Did anyone plan what we observe?

When we looking at a company as a whole we see how it evolves over time. Typically what we can observe are recognizable patterns of movement. Some movements are positive, some are negative for the company. Accordingly we say that the company’s strategy is working well or not so well. By this we assume as a matter of course that the movement has been planned.

Where do we find planning?

Now, if we take the social human dimension into account, we are exposed to a huge complexity. What we start to see is how all people of the company are participating in countless and intertwined conversations, meetings and work activities day by day. As soon as we see this confusion of actions, it seems strange to believe that those activities in their entirety are planned or ever could be planned. But how does the second observation fit to the first one?

An irritating conclusion

The sociologist Norbert Elias has examined this question by analyzing societies and social groups. He comes to an irritating conclusion. Out of the many local interactions of the people involved, the orderly pattern of the larger unit is produced. In the complexity sciences the word ‘emergence’ is used for this phenomenon. It means: What the company is doing as a whole, cannot be planned and controlled by individuals or single groups. Instead, it is the emerging result of all interactions of all people involved.

This thought is extremely challenging for many people. They adhere to the idea that ‘management’ can plan and control the outcomes of a company. However, this is not possible – due to the complexity of the social world. Let us examine this a little bit deeper.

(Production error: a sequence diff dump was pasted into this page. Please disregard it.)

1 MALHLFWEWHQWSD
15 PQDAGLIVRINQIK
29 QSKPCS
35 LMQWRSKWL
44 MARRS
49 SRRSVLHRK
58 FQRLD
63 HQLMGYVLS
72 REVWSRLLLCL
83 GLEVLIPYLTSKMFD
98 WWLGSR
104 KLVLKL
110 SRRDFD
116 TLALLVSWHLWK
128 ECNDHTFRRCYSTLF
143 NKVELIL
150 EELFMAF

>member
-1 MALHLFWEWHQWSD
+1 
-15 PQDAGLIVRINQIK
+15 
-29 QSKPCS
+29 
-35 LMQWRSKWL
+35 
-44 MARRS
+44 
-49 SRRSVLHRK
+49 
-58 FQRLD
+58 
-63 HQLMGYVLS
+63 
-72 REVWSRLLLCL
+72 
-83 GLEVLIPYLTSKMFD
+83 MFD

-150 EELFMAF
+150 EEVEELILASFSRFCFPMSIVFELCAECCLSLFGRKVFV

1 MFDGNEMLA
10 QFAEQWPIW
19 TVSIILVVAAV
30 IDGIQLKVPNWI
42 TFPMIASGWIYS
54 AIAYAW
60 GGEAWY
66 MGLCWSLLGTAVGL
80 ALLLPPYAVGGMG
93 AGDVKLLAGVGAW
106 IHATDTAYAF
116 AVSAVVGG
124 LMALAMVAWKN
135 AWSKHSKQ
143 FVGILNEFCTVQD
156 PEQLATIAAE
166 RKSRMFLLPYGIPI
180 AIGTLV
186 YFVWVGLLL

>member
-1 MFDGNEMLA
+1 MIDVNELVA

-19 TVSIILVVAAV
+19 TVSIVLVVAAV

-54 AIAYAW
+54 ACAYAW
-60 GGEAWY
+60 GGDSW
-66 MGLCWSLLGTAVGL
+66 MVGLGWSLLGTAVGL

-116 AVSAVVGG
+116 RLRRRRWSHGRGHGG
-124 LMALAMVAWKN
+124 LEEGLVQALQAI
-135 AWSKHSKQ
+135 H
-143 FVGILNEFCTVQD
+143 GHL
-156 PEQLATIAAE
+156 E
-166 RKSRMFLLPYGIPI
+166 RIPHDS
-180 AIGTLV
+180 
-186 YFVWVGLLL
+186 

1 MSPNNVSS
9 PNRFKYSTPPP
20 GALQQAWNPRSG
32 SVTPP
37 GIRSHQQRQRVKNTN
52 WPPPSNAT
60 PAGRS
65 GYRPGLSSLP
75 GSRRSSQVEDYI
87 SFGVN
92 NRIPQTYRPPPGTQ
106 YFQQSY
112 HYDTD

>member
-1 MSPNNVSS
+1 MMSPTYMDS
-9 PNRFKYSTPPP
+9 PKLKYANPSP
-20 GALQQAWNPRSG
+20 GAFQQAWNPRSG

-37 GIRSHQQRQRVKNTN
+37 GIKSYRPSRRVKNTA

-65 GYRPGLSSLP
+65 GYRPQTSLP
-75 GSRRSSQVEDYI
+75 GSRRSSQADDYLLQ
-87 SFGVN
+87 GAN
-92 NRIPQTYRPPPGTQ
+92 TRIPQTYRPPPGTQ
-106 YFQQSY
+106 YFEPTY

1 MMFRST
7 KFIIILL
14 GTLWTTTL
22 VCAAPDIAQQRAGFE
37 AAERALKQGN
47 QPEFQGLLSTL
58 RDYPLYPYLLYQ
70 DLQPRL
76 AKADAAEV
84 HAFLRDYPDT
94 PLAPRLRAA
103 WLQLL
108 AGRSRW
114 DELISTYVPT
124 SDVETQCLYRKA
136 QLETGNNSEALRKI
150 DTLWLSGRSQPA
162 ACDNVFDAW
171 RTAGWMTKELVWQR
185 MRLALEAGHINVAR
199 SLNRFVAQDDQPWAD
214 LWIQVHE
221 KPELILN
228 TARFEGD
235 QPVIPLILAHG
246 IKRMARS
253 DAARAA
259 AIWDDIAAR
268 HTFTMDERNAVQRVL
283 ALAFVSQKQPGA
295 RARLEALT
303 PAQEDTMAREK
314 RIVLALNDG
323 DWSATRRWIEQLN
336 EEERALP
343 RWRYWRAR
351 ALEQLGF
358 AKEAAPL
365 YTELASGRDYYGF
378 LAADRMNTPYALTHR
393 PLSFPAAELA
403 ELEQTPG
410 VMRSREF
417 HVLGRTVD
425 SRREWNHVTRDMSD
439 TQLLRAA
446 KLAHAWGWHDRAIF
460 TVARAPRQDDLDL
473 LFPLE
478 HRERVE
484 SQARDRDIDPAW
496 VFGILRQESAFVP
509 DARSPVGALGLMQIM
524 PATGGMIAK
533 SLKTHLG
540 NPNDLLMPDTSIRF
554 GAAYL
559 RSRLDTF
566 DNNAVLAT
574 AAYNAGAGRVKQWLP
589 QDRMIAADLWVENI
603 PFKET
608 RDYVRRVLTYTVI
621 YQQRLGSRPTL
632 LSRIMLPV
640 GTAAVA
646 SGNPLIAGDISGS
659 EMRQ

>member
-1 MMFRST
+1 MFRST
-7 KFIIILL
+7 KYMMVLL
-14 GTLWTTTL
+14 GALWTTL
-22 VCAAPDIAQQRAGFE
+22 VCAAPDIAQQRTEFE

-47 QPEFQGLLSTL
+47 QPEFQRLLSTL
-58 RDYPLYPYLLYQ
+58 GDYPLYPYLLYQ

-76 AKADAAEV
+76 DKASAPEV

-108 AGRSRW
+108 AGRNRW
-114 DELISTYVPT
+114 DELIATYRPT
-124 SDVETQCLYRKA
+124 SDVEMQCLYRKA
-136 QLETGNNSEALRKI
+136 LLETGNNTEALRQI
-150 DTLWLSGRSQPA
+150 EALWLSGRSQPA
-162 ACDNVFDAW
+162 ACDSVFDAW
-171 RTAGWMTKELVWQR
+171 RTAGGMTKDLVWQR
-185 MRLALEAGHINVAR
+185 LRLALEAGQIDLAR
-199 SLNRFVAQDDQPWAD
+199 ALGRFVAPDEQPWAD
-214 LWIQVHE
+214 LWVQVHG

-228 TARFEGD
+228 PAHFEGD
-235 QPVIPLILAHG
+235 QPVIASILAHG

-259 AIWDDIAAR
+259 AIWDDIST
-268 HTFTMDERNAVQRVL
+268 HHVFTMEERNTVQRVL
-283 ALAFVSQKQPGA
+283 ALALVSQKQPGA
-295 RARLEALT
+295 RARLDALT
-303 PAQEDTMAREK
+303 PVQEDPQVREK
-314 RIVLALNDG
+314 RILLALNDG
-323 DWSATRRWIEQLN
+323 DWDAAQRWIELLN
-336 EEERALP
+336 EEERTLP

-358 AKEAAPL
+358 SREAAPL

Looking at social processes there is not outside position

Understanding managers as designers of their organization builds on the assumptions that managers can stand outside of the organization and treat it as a ‘thing’. The management professor Ralph Stacey explains that such a conception is misleading. There is no such outside position from which managers could look at the organization and design it. Instead, managers are entangled in social processes like all other organizational members. Whatever they want to achieve, they have to interact with others, who have their own intentions and make their own decisions.

What management can control: bodies

But doesn’t practice prove that management has a lot of power to decide and control? To deal with this question, the work of the historian and social theorist Michel Foucault on disciplinary power in modern society is of great help. What we learn is that managers indeed exercise considerable control: by using disciplinary power. But what they control are bodies. They can move people around, split up or merge groups, and enforce certain bodily behavior. However, control of bodies is not control of outcomes and consequences.

Control and domination is subverted by resistance

This last point is vividly explained by the anthropologist James C. Scott. He shows that people who are ‘disciplined’ and dominated by those in charge often start to practice resistance. So management has a certain control on what people say and do publicly. But what people believe in, what they care for and what they do in total is beyond management control. Of course people can be in line with upper management. But this is something which emerges. No one is in the position to produce such an outcome by planning and control.

Searching for orientation

Why don’t the many interactions of people in a company lead to chaos and disorder?

It is because people want to do something meaningful and at the same time depend on others with regard to their actions. This leads to more or less coordinated movements. In those movements people look for orientation. Thus, ‘strategy’, ‘mission’ and ‘vision’ are important topics without doubt. We just need to understand that a joint strategy or vision, which is backed by many, is the result of ongoing complex negotiation processes between all people involved.

However, when it comes to orientation there is another, powerful concept to focus on: identity.